Background: The inhibitory effect of ritonavir on hepatic cytochrome P450 enzymes is a critical factor in achieving optimal levels of co-administered "boosted" protease inhibitors (PIs). Even though nonadherence to antiretroviral medications is a common phenomenon, the prevalence of selective ritonavir nonadherence and dosestaggering (i.e., separating ritonavir and boosted PI doses in time) are unknown. Methods: HIV-1-infected adults receiving a regimen containing ritonavir-boosted atazanavir or fosamprenavir were recruited into a prospective study of adherence and dosage timing of both agents. These parameters were measured over 24 weeks using the Medication Event Monitoring System (MEMS; Aardex, Union, California, USA). A subject was deemed to be selectively nonadherent to ritonavir if his/her adherence rate to the boosted PI exceeded that of ritonavir by >5%. Dose-staggering was defined as a temporal separation of boosted PI from its corresponding ritonavir dose of >4 hours but <12 hours. Results: The final study population consisted of 36 subjects. Three subjects (8.3%) were selectively nonadherent to ritonavir, 17 (47.2%) staggered any doses of ritonavir, and 3 (8.3%) staggered more than 5% of their ritonavir doses. Two of these three were also selectively nonadherent to ritonavir. There was no evident impact of these behaviors on HIV viral load (VL); all subjects who were selectively nonadherent to or frequently staggered doses of ritonavir had VL <75 copies/mL at 24 weeks. Conclusions: Selective ritonavir nonadherence and dose-staggering occurs in a small but significant minority of boosted PI recipients.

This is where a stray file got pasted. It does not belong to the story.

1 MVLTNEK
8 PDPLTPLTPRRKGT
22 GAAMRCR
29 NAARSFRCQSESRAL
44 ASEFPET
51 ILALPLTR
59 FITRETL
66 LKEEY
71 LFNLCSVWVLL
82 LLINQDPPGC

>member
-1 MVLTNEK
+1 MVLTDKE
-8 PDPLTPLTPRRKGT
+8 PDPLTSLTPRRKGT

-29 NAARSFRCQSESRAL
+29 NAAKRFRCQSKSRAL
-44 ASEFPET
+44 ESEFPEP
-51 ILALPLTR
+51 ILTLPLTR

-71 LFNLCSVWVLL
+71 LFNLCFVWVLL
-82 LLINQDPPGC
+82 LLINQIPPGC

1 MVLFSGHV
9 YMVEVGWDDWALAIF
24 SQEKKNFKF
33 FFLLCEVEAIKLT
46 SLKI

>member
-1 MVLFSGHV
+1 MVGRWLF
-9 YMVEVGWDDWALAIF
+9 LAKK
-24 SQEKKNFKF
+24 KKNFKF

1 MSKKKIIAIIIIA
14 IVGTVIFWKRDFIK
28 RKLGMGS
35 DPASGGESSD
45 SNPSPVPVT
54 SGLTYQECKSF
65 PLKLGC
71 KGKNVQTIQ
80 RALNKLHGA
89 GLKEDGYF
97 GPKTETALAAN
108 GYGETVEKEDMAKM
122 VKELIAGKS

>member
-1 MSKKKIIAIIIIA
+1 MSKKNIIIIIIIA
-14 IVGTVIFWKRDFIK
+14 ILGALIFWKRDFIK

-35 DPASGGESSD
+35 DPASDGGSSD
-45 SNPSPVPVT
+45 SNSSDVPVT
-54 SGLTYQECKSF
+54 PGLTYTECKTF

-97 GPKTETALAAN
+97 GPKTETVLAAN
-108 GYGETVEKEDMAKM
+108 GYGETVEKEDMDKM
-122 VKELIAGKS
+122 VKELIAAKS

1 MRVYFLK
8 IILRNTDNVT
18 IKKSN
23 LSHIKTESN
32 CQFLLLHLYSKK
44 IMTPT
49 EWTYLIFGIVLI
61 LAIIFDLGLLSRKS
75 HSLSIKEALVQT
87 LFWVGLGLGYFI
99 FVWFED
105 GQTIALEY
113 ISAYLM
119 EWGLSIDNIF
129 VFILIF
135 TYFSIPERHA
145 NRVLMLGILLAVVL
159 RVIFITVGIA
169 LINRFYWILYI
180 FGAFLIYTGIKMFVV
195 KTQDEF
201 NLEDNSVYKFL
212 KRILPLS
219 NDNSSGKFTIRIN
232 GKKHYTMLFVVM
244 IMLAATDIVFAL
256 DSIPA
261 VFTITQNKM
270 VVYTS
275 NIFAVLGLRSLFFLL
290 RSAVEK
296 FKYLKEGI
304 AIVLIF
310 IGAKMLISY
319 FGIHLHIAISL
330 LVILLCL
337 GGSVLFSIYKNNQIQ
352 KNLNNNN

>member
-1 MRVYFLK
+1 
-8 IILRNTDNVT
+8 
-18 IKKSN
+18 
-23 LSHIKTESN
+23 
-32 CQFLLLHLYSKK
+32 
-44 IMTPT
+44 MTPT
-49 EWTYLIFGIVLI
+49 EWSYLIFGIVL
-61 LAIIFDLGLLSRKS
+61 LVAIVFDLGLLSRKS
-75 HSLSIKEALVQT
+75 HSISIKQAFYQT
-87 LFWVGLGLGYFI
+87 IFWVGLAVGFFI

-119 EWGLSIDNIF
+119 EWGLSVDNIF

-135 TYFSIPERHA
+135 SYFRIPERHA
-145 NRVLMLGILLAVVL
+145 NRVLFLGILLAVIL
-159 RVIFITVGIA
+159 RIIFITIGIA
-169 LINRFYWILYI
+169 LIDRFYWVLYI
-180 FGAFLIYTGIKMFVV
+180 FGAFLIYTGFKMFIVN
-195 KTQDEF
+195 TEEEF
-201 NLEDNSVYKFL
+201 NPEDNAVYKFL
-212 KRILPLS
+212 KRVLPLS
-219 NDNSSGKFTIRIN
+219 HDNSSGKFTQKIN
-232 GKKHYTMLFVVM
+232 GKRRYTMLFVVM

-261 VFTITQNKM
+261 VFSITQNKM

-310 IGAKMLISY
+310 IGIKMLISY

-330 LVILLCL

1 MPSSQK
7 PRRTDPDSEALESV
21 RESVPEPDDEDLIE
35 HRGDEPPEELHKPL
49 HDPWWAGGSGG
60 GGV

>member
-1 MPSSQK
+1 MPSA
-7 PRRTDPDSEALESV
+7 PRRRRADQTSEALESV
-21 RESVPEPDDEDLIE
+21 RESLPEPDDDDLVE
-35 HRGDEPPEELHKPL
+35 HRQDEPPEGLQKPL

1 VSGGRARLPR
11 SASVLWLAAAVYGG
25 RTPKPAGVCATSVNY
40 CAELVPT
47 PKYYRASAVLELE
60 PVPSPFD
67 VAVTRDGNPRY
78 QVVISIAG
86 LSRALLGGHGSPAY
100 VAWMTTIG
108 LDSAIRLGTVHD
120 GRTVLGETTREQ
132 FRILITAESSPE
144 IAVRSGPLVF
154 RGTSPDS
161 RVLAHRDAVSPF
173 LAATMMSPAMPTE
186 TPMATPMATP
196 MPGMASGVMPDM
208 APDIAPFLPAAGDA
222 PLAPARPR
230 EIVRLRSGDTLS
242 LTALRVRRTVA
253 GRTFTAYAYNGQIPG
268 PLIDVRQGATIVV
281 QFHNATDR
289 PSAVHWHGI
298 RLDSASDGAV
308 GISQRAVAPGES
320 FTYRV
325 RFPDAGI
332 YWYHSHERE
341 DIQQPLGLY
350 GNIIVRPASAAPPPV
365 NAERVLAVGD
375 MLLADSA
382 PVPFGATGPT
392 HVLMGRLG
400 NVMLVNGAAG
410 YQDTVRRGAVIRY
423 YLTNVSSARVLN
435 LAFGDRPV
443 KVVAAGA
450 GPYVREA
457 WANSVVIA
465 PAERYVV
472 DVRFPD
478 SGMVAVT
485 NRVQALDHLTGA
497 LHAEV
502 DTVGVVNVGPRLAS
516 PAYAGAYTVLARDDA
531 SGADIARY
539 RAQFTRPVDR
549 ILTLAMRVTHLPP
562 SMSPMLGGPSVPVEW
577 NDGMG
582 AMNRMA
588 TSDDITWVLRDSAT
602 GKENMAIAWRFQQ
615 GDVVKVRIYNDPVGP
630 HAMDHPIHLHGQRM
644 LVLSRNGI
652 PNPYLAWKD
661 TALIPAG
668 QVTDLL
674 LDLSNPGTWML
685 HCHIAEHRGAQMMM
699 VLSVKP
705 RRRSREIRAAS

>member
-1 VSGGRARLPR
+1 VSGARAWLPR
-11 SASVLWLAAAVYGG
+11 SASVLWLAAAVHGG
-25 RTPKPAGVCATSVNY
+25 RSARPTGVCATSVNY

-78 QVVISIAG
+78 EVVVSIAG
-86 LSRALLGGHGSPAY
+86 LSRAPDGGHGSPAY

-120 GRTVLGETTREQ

|Original language||English (US)|
|Number of pages||8|
|Journal||HIV Clinical Trials|
|State||Published - Jan 1 2009|
ASJC Scopus subject areas
- Infectious Diseases
- Pharmacology (medical)